Again, FDR's 10th A.-ignoring establishment of federal spending programs set off a chain-reaction of Court decisions by special-interest, life-hating, 10th A.-igoring justices which continue to weaken 10th A. protected state powers to this day.
Finally, has anybody stopped to consider that when the USSC finds that certain issues are constitutional or unconstitutional, when they are actually not mentioned in the Constitutional at all, abortion rights being a good example, that the USSC is actually wrongly legislating special interest agendas from the bench?
As I've said elsewhere, the people need to wise up to the very serious problem of wide-spread corruption in the federal government, particularly where the 10th A. protected powers of the states are being ignored. The people need to petition lawmakers, judges and justices who are not upholding their oaths to defend the Constitution, demanding that they resign from their jobs.
“Duncan Hunter has sponsored, introduced, and given speeches about this on the house floor for the past ten years-ever since Dornan lost his seat and asked his good friend, whom he knew to be prolife, to carry this particular torch.
In addition, Hunter has defended the disabled, opposed embryonic stem cell research, and every other kind of Frankenstein action against humanity.”
Duncan Hunter is absolutely pro-life from conception to natural death.
He has repeatedly tried to get his personhood-at-conception bill passed, and is the only (current) presidential candidate that said it was right for Congress to step in to help Terri Schiavo. All of the other candidates, either said it was wrong for Congress to step in, or they were not sure.
No state has the power to take innocent human life.
The Declaration of Independence exolains the purpose of the new govt, and recognizes certain inalienable rights-chief among them life.
That means these are rights that come from God, and no gov’t can take them away.
The 14th amendment incorporated the 5th amendment’s due process clause and added the equal protection clause.
That was 1868-long before FDR.
I agree with everything you said. However, you might have missed the point of my post. Again, the USSC’s scandalous legalization of abortion is arguably a consequence of FDR’s 10th A.-ignoring establishment of federal spending programs of the 1930s.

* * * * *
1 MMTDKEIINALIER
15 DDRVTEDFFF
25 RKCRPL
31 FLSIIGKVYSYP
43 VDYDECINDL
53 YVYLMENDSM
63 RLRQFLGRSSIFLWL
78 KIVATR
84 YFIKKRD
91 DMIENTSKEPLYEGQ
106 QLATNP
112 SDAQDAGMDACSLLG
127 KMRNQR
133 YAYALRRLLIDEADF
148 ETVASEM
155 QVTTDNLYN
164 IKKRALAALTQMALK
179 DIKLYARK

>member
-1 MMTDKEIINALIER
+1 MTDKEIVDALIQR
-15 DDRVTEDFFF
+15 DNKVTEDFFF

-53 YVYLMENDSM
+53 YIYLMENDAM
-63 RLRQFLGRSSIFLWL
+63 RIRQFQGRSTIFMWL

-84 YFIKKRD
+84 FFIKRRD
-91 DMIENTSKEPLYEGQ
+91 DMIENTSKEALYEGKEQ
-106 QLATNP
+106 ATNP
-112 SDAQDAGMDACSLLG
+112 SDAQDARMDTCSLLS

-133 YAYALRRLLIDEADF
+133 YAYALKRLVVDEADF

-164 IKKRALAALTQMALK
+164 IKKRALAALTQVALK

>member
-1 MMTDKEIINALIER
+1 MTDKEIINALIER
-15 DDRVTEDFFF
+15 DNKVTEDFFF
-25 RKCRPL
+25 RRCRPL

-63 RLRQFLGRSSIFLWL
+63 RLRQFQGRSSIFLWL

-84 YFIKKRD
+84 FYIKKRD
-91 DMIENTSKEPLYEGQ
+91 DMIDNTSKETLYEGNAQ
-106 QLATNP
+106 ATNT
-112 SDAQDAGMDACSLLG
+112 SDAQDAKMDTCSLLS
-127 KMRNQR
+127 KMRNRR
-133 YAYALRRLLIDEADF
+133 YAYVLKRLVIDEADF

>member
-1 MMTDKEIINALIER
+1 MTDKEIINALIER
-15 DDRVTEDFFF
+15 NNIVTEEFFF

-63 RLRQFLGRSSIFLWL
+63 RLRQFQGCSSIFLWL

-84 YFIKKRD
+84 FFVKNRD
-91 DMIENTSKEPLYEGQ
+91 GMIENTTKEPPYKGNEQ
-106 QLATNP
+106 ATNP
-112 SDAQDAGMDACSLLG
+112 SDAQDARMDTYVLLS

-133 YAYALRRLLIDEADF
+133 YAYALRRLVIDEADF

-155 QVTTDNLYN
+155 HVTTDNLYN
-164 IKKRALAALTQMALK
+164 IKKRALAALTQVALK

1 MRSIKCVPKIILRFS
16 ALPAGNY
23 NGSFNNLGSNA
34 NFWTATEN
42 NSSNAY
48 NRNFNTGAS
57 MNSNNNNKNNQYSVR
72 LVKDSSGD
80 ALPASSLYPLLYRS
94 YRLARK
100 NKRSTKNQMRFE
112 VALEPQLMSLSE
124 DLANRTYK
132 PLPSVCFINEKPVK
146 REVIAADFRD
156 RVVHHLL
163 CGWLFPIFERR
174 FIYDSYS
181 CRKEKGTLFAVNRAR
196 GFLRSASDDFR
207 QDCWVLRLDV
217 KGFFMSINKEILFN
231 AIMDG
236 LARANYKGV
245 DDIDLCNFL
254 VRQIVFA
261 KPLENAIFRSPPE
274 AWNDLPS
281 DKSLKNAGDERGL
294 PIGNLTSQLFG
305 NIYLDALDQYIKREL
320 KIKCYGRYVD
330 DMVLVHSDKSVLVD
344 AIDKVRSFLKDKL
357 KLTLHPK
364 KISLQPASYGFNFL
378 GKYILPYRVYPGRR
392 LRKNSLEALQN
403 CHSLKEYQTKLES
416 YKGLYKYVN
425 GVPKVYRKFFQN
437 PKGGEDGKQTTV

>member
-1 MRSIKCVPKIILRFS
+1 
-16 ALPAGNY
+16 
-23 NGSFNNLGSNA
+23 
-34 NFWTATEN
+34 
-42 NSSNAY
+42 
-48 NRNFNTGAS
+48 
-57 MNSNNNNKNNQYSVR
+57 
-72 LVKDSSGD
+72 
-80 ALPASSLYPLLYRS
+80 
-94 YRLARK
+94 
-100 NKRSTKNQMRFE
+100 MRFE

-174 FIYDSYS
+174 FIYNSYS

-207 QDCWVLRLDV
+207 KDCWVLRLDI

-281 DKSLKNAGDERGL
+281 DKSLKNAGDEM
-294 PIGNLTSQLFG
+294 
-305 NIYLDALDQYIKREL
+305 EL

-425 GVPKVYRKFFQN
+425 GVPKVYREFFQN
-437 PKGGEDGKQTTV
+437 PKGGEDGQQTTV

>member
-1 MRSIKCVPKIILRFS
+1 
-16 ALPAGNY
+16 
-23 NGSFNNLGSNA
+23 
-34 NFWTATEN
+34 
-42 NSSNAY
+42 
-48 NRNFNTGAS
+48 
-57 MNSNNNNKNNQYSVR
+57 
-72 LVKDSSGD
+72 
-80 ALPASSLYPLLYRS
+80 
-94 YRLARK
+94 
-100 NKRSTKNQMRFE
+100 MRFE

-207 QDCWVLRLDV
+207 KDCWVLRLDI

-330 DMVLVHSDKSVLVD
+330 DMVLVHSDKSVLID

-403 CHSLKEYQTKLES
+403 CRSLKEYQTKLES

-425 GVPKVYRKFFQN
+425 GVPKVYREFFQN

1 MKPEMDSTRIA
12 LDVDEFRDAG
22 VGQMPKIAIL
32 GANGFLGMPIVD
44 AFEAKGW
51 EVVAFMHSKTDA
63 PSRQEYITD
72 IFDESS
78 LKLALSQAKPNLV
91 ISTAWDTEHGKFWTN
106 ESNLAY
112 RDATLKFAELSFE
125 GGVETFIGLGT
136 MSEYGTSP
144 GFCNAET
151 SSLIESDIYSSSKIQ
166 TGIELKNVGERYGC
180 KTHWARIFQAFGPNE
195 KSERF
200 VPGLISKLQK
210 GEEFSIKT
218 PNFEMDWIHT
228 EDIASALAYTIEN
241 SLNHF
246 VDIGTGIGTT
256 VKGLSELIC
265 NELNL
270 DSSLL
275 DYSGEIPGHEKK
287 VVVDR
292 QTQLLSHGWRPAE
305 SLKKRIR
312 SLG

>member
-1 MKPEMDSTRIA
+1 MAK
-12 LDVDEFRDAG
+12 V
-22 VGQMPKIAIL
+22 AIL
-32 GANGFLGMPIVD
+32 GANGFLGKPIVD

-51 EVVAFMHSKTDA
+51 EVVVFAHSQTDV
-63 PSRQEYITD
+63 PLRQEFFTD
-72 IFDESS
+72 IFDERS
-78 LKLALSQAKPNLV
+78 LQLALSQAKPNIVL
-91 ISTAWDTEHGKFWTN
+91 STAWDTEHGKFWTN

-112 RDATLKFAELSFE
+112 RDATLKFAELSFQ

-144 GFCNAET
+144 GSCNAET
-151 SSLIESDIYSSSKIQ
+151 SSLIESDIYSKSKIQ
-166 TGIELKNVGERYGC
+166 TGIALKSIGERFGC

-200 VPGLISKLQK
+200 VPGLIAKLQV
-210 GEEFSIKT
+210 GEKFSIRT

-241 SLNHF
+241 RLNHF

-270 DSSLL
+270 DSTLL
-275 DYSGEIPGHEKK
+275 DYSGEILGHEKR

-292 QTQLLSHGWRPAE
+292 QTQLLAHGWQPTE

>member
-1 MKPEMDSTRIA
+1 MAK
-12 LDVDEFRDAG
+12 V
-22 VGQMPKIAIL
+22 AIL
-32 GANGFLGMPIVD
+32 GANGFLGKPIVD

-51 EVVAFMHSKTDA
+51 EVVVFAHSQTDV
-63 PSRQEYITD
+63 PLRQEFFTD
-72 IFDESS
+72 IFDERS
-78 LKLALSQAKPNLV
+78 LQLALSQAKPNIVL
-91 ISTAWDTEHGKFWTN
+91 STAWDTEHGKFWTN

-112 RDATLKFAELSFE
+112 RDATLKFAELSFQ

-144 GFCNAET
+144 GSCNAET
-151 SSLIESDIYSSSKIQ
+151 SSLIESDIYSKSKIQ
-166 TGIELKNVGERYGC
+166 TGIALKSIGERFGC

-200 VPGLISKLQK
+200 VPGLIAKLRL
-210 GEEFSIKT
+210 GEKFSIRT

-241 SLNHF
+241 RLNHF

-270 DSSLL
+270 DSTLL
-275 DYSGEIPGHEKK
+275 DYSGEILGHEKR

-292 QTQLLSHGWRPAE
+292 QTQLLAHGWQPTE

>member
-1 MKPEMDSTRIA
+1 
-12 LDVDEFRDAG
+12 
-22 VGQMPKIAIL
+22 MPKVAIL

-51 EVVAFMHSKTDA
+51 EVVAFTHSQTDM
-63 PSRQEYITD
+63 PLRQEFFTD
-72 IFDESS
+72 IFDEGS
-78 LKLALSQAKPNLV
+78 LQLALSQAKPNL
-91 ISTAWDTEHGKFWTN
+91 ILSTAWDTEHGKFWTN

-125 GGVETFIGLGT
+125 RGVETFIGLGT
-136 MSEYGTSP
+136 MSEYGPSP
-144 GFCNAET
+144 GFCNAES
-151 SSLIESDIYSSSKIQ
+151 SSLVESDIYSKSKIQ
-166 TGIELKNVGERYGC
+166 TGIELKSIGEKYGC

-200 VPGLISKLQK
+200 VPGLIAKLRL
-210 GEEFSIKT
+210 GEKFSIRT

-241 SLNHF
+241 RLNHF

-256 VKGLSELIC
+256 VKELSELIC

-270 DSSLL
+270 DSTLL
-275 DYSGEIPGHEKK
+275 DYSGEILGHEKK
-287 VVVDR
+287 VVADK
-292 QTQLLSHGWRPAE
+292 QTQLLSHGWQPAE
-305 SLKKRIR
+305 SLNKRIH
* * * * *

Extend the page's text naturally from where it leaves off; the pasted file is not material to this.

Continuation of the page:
Nice job of quoting John Bingham out of context.
Here, for example, is the rest of the paragraph you culled your first quote from:
“The adoption of the proposed amendment will take from the States no rights that belong to the States. They elect their Legislatures; they enact their laws for the punishment of crimes against life, liberty, or property; but in the event of the adoption of this amendment, if they conspire together to enact laws refusing equal protection to life, liberty, or property, the Congress is thereby vested with power to hold them to answer before the bar of the national courts for the violation of their oaths and of the rights of their fellow-men. Why should it not be so? That is the question. Why should it not be so? Is the bill of rights to stand in our Constitution hereafter, as in the past five years within eleven States, a mere dead letter? It is absolutely essential to the safety of the people that it should be enforced.”
In other words, Bingham intended the Fourteenth Amendment to empower the federal government to enforce state compliance with the full Bill of Rights. He said that his proposed amendment wouldn’t take away any states’ “rights” (probably he should really have said “powers”) because he didn’t think state governments had any legitimate authority to violate the Bill of Rights in the first place.
I don’t think that we’re on the same sheet of music. Given that I basically agree with what you said, do you mind restating your point in different words since you were evidently trying to refute a point that I made?